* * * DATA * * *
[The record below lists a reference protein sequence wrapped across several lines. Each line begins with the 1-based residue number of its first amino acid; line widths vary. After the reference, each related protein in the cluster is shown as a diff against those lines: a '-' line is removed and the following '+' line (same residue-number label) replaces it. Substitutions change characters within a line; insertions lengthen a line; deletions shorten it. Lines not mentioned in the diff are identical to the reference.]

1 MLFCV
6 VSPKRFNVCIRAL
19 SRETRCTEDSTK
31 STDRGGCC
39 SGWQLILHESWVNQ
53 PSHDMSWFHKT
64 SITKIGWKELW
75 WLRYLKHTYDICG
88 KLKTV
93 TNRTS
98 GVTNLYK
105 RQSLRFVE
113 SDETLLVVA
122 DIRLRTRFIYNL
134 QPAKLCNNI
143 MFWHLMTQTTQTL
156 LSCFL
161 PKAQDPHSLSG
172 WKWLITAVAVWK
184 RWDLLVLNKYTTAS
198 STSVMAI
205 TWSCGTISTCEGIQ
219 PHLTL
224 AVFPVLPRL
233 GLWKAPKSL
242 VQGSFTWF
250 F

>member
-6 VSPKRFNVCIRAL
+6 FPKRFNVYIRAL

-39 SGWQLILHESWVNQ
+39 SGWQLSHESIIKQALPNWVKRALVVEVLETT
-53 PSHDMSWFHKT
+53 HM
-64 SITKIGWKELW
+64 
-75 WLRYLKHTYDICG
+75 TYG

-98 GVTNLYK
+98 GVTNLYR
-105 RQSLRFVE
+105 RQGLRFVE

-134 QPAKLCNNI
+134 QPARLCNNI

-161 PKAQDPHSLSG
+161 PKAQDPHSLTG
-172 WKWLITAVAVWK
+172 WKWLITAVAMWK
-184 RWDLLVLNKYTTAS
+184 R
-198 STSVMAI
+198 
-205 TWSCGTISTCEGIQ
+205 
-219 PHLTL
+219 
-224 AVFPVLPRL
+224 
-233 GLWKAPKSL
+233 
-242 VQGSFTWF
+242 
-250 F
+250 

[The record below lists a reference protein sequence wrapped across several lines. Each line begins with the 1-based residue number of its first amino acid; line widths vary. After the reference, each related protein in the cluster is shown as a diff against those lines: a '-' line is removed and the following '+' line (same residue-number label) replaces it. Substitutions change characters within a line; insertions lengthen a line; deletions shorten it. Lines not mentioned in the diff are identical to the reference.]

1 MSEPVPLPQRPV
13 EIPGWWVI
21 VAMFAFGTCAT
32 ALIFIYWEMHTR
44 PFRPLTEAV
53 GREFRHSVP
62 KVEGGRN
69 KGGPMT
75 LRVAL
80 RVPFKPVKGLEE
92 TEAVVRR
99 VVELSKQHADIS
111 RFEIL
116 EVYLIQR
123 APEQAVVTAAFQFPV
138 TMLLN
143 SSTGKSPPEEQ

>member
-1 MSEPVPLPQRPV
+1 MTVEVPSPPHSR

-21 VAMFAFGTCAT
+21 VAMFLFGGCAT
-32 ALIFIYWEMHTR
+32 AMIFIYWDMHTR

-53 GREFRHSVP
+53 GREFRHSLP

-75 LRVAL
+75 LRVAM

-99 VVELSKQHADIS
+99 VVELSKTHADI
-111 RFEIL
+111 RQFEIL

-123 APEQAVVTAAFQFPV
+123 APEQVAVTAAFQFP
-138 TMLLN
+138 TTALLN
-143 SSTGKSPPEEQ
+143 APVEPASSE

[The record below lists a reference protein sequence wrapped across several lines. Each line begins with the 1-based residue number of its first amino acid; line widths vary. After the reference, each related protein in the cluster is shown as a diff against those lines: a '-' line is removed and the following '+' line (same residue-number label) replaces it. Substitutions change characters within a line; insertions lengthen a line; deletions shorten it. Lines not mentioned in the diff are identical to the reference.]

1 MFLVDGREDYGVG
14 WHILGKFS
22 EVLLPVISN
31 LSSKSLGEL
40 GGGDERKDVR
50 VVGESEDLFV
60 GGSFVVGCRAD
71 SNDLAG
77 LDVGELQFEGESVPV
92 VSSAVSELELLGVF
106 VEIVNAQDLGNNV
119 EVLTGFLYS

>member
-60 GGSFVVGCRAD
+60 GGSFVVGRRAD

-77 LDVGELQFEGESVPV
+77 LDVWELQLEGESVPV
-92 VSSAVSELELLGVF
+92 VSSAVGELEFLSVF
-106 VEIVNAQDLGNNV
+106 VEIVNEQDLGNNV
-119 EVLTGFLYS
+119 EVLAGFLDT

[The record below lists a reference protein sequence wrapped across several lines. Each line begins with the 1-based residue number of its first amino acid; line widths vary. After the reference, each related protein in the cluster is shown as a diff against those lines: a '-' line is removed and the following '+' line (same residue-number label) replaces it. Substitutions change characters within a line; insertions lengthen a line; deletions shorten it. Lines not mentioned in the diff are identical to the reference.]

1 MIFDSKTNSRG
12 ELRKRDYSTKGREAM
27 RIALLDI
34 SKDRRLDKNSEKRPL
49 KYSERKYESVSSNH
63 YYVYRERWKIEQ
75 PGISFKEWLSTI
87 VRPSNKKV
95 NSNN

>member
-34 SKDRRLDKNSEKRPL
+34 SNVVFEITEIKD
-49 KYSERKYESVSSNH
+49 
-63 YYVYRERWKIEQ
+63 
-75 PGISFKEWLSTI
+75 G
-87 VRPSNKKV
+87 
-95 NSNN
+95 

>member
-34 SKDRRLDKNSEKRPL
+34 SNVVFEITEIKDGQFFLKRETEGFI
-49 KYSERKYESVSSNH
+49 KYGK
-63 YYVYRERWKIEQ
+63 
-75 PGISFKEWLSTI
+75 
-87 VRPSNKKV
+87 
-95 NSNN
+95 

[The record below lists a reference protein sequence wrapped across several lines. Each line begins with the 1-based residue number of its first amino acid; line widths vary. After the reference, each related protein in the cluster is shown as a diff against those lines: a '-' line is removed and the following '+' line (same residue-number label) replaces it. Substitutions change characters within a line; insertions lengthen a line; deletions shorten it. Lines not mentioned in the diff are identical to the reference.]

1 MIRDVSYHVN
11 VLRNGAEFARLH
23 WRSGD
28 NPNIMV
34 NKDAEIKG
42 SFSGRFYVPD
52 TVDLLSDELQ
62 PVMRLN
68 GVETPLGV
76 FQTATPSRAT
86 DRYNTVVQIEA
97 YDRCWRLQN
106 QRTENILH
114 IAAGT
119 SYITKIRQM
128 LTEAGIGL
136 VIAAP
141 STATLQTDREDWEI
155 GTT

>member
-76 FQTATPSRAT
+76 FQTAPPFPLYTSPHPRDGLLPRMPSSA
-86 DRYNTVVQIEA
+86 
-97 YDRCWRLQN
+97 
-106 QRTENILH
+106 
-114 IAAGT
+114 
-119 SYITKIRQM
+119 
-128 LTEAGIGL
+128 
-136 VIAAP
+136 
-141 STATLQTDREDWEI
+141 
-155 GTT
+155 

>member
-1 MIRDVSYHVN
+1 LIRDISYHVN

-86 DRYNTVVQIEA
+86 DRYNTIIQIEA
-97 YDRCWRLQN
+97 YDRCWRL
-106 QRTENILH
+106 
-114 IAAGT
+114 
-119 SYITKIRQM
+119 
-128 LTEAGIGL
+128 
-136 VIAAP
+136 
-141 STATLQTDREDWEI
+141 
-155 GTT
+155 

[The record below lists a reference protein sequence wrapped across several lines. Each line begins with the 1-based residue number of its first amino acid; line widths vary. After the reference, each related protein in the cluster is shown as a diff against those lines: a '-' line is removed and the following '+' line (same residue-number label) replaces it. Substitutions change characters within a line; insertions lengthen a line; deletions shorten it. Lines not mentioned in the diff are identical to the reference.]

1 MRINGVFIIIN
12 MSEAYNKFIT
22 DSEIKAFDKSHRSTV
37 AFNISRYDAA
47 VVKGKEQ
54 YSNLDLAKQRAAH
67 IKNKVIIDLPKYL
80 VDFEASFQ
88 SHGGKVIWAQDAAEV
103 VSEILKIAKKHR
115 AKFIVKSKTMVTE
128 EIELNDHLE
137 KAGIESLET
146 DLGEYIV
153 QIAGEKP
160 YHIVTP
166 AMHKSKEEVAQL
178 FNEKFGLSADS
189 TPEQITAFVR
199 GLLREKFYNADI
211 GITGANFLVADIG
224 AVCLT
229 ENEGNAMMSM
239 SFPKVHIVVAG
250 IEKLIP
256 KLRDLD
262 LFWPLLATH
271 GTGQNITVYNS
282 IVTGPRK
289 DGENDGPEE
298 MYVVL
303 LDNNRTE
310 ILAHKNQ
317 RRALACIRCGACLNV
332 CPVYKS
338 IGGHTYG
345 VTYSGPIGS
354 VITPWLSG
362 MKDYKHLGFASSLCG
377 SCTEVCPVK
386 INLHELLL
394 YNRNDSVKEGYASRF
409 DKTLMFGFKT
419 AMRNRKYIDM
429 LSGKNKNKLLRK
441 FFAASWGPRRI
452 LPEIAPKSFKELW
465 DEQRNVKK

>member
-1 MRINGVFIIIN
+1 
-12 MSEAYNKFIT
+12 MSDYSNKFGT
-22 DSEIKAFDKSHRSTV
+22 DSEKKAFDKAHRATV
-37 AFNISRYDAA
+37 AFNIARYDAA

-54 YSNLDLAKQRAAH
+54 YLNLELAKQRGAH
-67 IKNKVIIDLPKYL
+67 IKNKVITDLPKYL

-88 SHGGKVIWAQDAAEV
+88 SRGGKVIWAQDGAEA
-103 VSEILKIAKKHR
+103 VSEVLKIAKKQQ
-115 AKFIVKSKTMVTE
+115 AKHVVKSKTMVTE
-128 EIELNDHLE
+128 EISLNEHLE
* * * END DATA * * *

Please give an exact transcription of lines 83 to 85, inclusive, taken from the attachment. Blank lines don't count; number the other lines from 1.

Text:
143 SSTGKSPPEEQ

>member
-1 MSEPVPLPQRPV